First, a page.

A high-definition start to the new Dwarf production.
13 February, 2009
Back on January 23rd the key figures in making Red Dwarf: Back to Earth a reality gathered at Pinewood Studios to run camera tests and perform a readthrough of the two-part script.
The morning saw the four cast reunited not only with each other - where much cackling could be heard emanating from the make-up room - but also the remaining fragments of their old costumes.
Plus there was the welcome - in some cases, anyway - return to the make-up chair. Not too bad for Chris Barrie, whose 'H' is a familiar and comfortable addition; less fun for Robert Llewellyn, who, after his recent face casting, was encased in rubber all over again to play Kryten.
Danny John-Jules may mourn the facial hair he's worn since he last played Cat ten years ago, and Craig Charles may continue to regret his bright idea to add sewn-in dreadlocks to Lister's head, but their upset will likely fall on deaf ears when Spongebobby Squarehead is sat at the next mirror.
With make-up applied, they ventured out in front of a greenscreen for the first camera tests.
These are vital, because, for the first time, Red Dwarf is being shot at 4k resolution using the revolutionary Red camera system, as made famous recently by the likes of Lord of the Rings director Peter Jackson and Che's Steven Soderberg. As high-quality as celluloid, it'll convert beautifully to high-definition, but even as regular broadcast TV, the show is going to look gorgeous.
And it's the first ever British comedy show to be shot on the format.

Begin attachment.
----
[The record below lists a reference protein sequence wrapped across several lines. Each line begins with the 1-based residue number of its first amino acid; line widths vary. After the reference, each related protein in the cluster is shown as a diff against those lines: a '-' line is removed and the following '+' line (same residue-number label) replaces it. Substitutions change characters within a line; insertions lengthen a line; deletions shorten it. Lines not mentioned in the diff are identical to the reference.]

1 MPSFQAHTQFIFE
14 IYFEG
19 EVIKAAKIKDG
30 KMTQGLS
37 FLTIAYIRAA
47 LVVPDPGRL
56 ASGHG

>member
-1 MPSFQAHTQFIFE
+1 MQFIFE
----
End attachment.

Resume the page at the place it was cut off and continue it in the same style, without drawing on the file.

Much time was spent testing costumes under the lights to see how they looked on-screen. In many cases it was as much a case of testing fabrics to see how shades and reflections looked - the difference between what the human eye sees and what the camera picks up is massive. Though knowing that still might not prepare you for the sight of Rimmer in a sleeveless jerkin and Kryten, in full mechanoid make-up, wandering around in a T-shirt before various sheets of reflective fabrics are pulled across his body to find out which looks the most robot-y.
The afternoon, meanwhile, was given over to a script readthrough. With the four key cast - Craig Charles, flying down especially from Manchester, Chris Barrie, Danny John-Jules and Robert Llewellyn - speaking the lines aloud for the very first time. After which Doug Naylor began workshopping the Coronation Street scene with the lads, finding the movements, beats and rhythms that would bring it off the page.
Quite late into the Back to Earth pre-production schedule it was decided not to shoot the new specials with a studio audience. The decision was made for a number of reasons - technical, scheduling, appropriateness of tone, not to mention the way the storyline would leak onto the internet in about three seconds flat - and has led to the surprising decision that Back to Earth will be the first broadcast episode of Red Dwarf to be presented with no laugh track.
It really has been nothing but surprises so far.
It's the start of a journey that will conclude on the Easter weekend as Red Dwarf: Back to Earth crash-lands on Dave on April 10th, 11th, 12th and 13th.
Keep watching reddwarf.co.uk and Dave's own coverage for more exclusive news!
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